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Boston Common: Proof’s Kara Braciale

As part of our continued effort to foster strong communities, we're rolling out a new interview series, called "Boston Common." In it we will highlight the people and organizations that shape Boston and New England's cultural sector by going straight to the source to find out who they are, what they are doing, and how and why they do it. We hope that the series will champion some of the exemplary work being done, shed light on neglected issues facing our arts scene and community, build connections among individuals and organizations, and expand the networks on which we’ve come to rely.

Tell us about Proof. What's its mission and focus, how does it differ from other organizations of its kind, and how does it operate?

Proof is a not-for-profit exhibition space located in the Distillery building in South Boston. The Proof space is very generously donated for our use by The Distillery and entirely volunteer run. Audrina Warren, the Assistant Director, has been committing her time to Proof for over five years, and I’ve had the pleasure of working with really amazing interns and volunteers over the years mostly from local schools (including MassArt, Brandeis, Northeastern, SMFA and Montserrat). This is our seventh (!) year of shows and we are very proud to be providing exhibition opportunities for artists from Boston and elsewhere. I feel strongly that small project spaces like Proof are really important to the development of an artist’s practice. Producing a show in a space of this size is a great opportunity to realize a project that’s corollary to a main body of work or to experiment with a new medium. Over the years I have started leaning towards presenting projects by women, not exclusively, but with a definite emphasis.

How did you come to direct Proof, what did you do prior to running it, and how did that equip you for this current role?

Julia Hechtman (an artist and Northeastern professor) and I started Proof together in 2007. We inherited the space from Second Gallery (which was run by REH Gordon who has since founded the Center for Experimental Lectures in NYC). Julia got too busy to be involved in Proof full-time but remains on the board (and is actually curating this year’s Boston Does Boston show). Before Proof I worked in a few different galleries in Chicago, so I had experience in the commercial and not-for-profit gallery worlds. I’m also a practicing artist so I have that perspective when it comes to operating the space.

What are you working on currently? What are your plans for Proof in the coming year?

The next show is the seventh Boston Does Boston show. It’s our annual show where a group of local artists are selected to then select another artist to exhibit with them. It’s really fun to do a group show and see the connections that emerge when there are many fingers in the pot!

Opening of Sharon Harper's One Month Weather Permitting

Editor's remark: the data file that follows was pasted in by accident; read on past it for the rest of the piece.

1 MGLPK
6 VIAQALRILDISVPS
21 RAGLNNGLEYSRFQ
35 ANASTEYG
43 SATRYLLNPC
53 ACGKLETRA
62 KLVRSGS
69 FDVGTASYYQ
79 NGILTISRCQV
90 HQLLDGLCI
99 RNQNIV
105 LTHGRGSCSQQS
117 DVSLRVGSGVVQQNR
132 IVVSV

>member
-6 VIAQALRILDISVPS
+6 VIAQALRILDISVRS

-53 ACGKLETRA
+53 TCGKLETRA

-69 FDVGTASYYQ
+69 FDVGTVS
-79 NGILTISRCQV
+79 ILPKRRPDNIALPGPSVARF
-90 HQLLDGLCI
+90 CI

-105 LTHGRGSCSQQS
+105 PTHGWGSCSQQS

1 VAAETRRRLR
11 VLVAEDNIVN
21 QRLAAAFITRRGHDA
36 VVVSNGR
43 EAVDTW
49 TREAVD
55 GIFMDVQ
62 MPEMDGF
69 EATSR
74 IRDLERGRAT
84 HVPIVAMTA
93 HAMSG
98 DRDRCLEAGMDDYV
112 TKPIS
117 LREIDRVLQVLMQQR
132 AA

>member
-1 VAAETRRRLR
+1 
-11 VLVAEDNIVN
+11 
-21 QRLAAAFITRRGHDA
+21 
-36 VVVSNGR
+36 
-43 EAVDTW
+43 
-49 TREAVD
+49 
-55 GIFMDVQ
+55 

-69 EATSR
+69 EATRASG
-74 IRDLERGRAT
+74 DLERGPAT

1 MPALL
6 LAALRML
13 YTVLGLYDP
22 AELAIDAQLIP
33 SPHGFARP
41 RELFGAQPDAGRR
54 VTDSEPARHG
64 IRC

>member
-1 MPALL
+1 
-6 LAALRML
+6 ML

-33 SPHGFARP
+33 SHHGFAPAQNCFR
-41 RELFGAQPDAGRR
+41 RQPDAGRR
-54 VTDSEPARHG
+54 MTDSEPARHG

What are some challenges you face, and how are you working to address them? What's your biggest need right now?

I believe that the quality of people who have worked with Proof has been so high precisely because this is such a labor of love, so our interns and volunteers have really taken that to heart. However, I would LOVE to offer paid positions to interns. I think it can be such great experience to work at a space like this where you can work so closely with the artists and learn the mechanics of running a space. But experience doesn’t buy your ramen (or quinoa), so I am working on grants for funding this sort of job creation.

What advice do you have for someone looking to follow in your footsteps? What do you wish you knew when you first started out?

My only advice is try and keep the overhead as low as possible so you can sustain your space.

Name one challenge that the Boston cultural sector faces, and how you’d suggest fixing it.

I’m not the very best person to speak to this but I can suggest a lady who has her finger on the pulse of this: Kathy Bitetti. She knows everyone, was just appointed to appointed to the Walsh Transition Team for Arts and Culture, and has been working tirelessly for years on policy changes to benefit cultural producers in Massachusetts.

Tell us about one cultural event/exhibition or organization/individual (other than your own) that has exceeded your expectations recently. What work are they doing, and why is it important?

I have a few: I loved the last show Domestic Abstractions at Drive By Gallery—it was really lovely, pointed and smart. I still reflect regularly on a lecture given by Trevor Paglen at MIT (a couple of years ago, so not that recent) that was simply one of the best artist talks that I’ve seen. There is another gallery in the Distillery building called the Distillery Gallery and they got a small facelift recently which really transformed the space and the recent programming has been great!

Icon image: Wendy Mason, Bronzed from the exhibition Let Go.


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